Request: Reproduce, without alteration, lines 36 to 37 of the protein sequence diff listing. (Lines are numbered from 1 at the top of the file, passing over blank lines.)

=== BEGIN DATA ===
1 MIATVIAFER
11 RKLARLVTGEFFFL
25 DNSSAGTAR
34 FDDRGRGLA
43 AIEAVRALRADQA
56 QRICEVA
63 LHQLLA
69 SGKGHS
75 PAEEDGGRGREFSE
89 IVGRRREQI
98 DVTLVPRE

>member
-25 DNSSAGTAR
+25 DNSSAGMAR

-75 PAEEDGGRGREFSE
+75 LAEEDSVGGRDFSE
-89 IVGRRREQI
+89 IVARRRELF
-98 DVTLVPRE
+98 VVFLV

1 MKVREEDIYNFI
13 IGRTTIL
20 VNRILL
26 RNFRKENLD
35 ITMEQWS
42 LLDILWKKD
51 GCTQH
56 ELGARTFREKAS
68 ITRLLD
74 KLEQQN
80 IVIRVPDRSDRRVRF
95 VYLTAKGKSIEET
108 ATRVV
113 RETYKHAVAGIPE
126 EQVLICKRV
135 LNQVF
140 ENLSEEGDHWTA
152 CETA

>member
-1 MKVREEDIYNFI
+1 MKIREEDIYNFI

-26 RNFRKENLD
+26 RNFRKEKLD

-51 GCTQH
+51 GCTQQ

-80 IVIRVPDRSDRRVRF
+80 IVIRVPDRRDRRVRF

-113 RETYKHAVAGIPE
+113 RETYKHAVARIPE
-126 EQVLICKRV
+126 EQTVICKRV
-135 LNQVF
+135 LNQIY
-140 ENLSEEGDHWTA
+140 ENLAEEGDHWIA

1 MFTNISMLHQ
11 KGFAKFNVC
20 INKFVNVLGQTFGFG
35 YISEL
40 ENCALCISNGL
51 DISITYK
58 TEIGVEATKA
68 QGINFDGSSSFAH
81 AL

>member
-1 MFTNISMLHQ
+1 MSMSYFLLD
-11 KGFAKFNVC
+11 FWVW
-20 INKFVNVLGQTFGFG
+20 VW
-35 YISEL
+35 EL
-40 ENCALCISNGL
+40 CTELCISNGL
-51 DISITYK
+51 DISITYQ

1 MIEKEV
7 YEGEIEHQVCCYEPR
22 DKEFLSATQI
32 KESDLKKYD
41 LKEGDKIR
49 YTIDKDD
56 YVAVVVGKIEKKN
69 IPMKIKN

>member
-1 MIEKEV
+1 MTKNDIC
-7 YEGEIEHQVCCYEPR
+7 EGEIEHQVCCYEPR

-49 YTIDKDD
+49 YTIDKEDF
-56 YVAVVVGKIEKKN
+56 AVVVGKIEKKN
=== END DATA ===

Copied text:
135 LNQVF
140 ENLSEEGDHWTA